He added: 'Those people who do not share our values or share democracy, they will not win and we won't let them win. We will continue to look at security, that is ongoing and it will continue.'
Even before the murder of Jo Cox in 2016 concern was growing over the threat to MPs away from Parliament.
The improvements were championed by Sir Lindsay Hoyle during his time as Deputy Speaker, and he has continued the drive since taking over from John Bercow.
Every politician is currently thought to have had a security assessment in the constituency, and they get a 'standard' package such as alarm systems, shutters, CCTV and personal alarms for staff.
If the police deem it necessary MPs can also access 'enhanced' measures. The authorities do not specify what that can include, but it is thought to include secure transport and guards.
The costs are met through a central contract with Chubb, organised by the Commons.
However, there are concerns that most of the measures are applied to offices and homes, while surgeries often happen at churches or other buildings that might not be secure.
Michael Fabricant, MP for Lichfield, said: 'David campaigned for so many wonderful things including animal welfare and to make Southend a city. That would be a fitting memorial.'
In response to a tweet suggesting Southend be given city status, Charlotte Nichols, the Labour MP for Warrington North, said: 'Absolutely; I can't think of a better way to honour his memory.'
Phillip Miller, owner of Southend's Adventure Island theme park, also said turning the town into a city would be 'a fitting epitaph' for the late MP.
Sir David is the sixth MP to be killed since the Second World War, and the ninth in history.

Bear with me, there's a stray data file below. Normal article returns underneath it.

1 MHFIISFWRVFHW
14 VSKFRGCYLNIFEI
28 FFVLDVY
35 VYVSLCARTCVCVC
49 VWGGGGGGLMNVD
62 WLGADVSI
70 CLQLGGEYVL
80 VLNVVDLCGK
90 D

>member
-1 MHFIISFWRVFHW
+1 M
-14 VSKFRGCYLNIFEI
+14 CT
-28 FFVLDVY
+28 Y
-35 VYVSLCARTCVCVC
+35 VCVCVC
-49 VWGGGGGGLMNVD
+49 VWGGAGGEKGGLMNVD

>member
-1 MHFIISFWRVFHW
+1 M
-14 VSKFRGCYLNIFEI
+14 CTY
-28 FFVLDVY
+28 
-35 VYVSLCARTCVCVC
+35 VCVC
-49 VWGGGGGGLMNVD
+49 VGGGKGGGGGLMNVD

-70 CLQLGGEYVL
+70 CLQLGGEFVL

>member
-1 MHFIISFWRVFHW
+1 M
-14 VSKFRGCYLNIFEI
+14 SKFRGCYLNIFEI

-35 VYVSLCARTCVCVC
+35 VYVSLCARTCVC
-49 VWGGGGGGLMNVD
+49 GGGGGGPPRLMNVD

It is not known whether his wife Julia, who is his part-time caseworker, was in the church at the time.
The MP, who was an ardent Brexiteer, was seen laughing and speaking to people on the steps of the church just 15 minutes before he was killed.
Sir David wrote last year about the importance of meeting constituents despite what had happened to Mrs Cox.
He wrote: 'She was a young woman with a family going about her duties, as we all do, completely unaware of the threat that she faced.
'While it is often said that good can come out of someone's death, it is difficult to see what good can come from this senseless murder'.
He also admitted he had been threatened at his home: 'I myself have over the years experienced nuisance from the odd member of the general public at my own property.
'We regularly check our locks and many others have CCTV cameras installed but probably the most significant change has been with constituency surgeries.'
Commons Speaker Sir Lindsay Hoyle said MPs were in shock at what he described as an attack on democracy. He said he wanted to see a greater police presence at constituency surgeries.
But he said it was vital that voters were able to engage directly with MPs.
Sir Lindsay said he had gone ahead with his own surgery meeting last night, adding: 'We cannot afford for democracy to be smashed.
'The people who do not accept our values will not win. I am shocked and deeply distressed by the killing of Sir David Amess.
'David was a lovely man, devoted to his family, to parliament and his Southend West constituency.
'He was well liked by members and the staff alike, and during his almost four decades here, built a reputation for kindness and generosity.
'We will need to discuss and examine MPs' security and any measures to be taken.'